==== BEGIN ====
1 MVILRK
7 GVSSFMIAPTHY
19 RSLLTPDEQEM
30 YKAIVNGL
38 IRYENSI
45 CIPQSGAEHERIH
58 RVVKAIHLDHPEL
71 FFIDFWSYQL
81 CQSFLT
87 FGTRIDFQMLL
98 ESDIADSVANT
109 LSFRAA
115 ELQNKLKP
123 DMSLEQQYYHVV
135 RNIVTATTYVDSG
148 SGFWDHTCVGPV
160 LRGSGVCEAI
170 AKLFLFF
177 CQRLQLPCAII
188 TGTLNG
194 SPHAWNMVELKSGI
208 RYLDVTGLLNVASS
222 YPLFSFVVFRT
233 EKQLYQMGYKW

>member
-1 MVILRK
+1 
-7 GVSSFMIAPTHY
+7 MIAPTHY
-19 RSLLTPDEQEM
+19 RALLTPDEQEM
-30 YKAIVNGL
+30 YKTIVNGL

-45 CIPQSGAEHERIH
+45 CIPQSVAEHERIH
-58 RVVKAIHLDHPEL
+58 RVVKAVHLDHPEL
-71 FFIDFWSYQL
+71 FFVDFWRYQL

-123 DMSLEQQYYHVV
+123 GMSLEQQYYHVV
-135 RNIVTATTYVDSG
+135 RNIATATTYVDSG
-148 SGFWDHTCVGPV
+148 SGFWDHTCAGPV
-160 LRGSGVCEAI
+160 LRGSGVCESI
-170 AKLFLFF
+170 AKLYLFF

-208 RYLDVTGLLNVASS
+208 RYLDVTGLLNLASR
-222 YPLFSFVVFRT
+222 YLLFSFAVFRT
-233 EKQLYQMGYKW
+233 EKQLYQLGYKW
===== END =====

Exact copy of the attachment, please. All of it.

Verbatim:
1 MVILRK
7 GVSSFMIAPTHY
19 RSLLTPDEQEM
30 YKAIVNGL
38 IRYENSI
45 CIPQSGAEHERIH
58 RVVKAIHLDHPEL
71 FFIDFWSYQL
81 CQSFLT
87 FGTRIDFQMLL
98 ESDIADSVANT
109 LSFRAA
115 ELQNKLKP
123 DMSLEQQYYHVV
135 RNIVTATTYVDSG
148 SGFWDHTCVGPV
160 LRGSGVCEAI
170 AKLFLFF
177 CQRLQLPCAII
188 TGTLNG
194 SPHAWNMVELKSGI
208 RYLDVTGLLNVASS
222 YPLFSFVVFRT
233 EKQLYQMGYKW

>member
-1 MVILRK
+1 
-7 GVSSFMIAPTHY
+7 MIAPTHY
-19 RSLLTPDEQEM
+19 RALLTPDEQEM
-30 YKAIVNGL
+30 YKTIVNGL

-45 CIPQSGAEHERIH
+45 CIPQSVAEHERIH
-58 RVVKAIHLDHPEL
+58 RVVKAVHLDHPEL
-71 FFIDFWSYQL
+71 FFVDFWRYQL

-123 DMSLEQQYYHVV
+123 GMSLEQQYYHVV
-135 RNIVTATTYVDSG
+135 RNIATATTYVDSG
-148 SGFWDHTCVGPV
+148 SGFWDHTCAGPV
-160 LRGSGVCEAI
+160 LRGSGVCESI
-170 AKLFLFF
+170 AKLYLFF

-208 RYLDVTGLLNVASS
+208 RYLDVTGLLNLASR
-222 YPLFSFVVFRT
+222 YLLFSFAVFRT
-233 EKQLYQMGYKW
+233 EKQLYQLGYKW